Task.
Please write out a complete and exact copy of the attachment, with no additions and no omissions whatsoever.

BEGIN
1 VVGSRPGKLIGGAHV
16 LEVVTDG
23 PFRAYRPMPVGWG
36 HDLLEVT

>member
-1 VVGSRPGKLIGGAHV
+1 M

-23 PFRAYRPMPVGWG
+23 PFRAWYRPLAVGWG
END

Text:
1 VVGSRPGKLIGGAHV
16 LEVVTDG
23 PFRAYRPMPVGWG
36 HDLLEVT

>member
-1 VVGSRPGKLIGGAHV
+1 M

-23 PFRAYRPMPVGWG
+23 PFRAWYRPLAVGWG